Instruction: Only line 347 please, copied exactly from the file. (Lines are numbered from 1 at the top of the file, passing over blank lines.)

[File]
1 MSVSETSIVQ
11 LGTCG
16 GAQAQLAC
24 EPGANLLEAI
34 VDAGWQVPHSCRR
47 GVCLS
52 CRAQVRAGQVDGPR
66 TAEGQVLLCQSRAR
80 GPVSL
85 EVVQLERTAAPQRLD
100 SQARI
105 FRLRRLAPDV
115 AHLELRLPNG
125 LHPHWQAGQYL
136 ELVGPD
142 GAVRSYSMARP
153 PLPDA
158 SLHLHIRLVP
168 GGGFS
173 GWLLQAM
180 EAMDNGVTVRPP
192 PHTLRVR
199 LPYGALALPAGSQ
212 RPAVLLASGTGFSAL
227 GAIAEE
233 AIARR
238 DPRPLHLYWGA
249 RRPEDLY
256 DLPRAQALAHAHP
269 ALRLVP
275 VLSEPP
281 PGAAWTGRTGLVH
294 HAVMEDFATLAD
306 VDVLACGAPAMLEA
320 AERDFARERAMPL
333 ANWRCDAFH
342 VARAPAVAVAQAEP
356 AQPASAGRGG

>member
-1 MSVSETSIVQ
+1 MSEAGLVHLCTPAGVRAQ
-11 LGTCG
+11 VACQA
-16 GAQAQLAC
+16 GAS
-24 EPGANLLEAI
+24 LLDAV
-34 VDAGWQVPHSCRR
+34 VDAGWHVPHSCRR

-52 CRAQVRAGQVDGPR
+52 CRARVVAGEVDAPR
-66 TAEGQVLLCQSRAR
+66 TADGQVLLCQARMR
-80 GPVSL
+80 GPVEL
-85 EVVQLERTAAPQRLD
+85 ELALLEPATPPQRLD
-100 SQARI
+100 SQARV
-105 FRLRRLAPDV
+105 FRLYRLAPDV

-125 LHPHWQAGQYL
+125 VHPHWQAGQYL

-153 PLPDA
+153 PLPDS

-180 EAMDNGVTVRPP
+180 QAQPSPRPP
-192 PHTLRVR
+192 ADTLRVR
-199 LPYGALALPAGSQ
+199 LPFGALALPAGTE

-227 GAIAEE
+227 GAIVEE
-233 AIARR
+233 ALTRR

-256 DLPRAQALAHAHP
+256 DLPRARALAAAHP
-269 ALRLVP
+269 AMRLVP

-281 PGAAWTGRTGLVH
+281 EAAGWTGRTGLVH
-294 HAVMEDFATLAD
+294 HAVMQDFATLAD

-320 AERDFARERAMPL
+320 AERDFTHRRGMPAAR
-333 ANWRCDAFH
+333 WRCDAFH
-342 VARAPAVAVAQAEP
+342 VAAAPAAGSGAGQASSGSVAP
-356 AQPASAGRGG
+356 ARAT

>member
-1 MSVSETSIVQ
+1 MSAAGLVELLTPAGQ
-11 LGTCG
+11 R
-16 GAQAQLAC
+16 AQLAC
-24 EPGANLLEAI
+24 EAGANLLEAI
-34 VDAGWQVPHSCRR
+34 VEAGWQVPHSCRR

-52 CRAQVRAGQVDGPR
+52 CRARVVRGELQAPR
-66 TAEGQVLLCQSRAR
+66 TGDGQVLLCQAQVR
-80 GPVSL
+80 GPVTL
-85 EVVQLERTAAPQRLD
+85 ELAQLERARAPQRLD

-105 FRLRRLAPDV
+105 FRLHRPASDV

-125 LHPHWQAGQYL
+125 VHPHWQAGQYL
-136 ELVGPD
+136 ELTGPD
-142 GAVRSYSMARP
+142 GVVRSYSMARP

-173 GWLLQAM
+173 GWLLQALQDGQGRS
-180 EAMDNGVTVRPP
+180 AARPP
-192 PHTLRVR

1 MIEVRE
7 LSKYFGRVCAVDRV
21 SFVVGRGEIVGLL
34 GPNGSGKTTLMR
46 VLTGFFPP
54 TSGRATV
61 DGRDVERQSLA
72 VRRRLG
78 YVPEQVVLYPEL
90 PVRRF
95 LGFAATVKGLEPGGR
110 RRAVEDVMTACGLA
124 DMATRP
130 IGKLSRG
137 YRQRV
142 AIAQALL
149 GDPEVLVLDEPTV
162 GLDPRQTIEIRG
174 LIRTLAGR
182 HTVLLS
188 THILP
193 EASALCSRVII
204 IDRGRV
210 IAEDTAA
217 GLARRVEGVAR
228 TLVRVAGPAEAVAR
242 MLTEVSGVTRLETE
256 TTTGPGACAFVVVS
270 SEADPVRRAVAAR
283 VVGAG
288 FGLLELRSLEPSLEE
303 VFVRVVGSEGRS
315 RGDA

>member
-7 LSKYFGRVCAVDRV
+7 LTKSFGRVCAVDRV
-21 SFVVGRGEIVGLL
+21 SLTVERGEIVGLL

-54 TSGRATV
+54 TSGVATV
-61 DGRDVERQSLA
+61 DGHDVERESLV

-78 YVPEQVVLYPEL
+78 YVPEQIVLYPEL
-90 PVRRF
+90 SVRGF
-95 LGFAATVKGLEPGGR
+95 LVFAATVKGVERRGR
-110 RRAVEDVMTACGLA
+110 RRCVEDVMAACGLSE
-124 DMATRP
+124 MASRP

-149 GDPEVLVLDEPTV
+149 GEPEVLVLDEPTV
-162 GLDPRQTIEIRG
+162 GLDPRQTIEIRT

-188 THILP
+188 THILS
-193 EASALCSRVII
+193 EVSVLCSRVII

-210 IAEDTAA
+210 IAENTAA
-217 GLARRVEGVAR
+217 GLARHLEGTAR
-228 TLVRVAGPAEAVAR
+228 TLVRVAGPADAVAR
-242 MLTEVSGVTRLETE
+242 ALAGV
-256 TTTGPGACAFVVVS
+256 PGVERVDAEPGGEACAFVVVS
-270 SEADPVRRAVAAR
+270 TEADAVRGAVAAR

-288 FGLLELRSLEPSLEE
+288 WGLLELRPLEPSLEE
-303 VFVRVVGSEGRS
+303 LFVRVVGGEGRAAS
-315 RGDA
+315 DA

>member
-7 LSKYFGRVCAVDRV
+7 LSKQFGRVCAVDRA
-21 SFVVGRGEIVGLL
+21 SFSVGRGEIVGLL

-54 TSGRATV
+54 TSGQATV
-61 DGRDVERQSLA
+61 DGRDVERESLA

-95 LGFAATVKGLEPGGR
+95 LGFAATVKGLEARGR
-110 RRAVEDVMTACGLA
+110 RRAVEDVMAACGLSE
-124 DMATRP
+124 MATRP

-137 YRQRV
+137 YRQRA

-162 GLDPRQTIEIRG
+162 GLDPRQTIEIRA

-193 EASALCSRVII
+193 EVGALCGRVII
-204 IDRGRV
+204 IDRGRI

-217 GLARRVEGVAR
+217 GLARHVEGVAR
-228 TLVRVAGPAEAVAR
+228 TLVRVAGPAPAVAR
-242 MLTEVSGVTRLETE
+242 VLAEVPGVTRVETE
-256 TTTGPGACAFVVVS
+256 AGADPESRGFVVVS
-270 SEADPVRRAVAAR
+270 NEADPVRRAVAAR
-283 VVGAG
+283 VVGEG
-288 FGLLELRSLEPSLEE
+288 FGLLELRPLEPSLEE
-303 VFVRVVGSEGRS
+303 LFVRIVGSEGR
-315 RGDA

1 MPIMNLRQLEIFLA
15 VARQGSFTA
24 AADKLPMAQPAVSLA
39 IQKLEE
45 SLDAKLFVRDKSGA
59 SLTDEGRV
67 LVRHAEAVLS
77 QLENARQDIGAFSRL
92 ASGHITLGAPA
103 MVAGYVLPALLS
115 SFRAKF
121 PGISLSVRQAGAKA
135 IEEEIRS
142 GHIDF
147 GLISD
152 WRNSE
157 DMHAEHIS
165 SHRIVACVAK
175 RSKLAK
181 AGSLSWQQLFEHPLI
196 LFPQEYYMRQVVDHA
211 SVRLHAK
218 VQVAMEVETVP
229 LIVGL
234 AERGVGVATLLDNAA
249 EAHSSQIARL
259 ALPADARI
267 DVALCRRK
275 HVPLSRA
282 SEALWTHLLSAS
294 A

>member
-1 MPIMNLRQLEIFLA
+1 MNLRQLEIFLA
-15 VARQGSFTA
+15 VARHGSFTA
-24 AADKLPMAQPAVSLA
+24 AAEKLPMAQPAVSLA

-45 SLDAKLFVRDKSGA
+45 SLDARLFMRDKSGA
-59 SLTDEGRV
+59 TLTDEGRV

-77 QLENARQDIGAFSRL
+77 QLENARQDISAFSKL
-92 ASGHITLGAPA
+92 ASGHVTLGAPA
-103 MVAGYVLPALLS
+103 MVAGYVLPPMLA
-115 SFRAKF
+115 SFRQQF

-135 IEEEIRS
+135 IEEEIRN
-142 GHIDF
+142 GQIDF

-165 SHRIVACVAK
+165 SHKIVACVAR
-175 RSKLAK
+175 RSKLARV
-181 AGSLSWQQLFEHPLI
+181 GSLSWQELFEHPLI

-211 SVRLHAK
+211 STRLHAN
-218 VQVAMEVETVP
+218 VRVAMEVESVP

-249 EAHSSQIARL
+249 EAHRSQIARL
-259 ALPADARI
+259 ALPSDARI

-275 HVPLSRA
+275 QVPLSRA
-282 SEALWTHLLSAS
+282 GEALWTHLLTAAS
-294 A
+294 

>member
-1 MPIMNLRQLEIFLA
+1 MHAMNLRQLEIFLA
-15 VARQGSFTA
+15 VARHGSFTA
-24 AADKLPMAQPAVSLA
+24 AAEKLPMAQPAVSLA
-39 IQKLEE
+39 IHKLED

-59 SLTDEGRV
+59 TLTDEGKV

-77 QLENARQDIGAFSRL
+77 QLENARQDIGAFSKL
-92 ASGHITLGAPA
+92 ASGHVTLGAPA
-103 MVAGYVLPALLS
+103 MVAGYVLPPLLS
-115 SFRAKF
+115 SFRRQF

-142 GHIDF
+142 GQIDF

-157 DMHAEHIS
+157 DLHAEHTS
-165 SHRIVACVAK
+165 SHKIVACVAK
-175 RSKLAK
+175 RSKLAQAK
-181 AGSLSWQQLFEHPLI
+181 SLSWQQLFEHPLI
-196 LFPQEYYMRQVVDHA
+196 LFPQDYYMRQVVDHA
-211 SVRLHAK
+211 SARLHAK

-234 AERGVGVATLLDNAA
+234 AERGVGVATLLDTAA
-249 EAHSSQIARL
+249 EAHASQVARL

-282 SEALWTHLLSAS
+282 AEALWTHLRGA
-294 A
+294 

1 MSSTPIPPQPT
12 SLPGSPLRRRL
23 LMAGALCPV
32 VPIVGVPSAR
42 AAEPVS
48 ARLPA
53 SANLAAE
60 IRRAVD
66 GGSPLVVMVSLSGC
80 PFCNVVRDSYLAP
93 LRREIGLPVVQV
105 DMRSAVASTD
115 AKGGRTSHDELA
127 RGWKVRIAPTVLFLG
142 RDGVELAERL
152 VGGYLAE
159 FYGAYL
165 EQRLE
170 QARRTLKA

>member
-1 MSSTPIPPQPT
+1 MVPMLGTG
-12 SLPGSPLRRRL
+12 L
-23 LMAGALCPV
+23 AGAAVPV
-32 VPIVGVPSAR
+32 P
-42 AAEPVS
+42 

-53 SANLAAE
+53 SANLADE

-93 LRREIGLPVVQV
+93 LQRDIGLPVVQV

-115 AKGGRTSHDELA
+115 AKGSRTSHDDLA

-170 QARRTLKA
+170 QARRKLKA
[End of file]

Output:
-211 SVRLHAK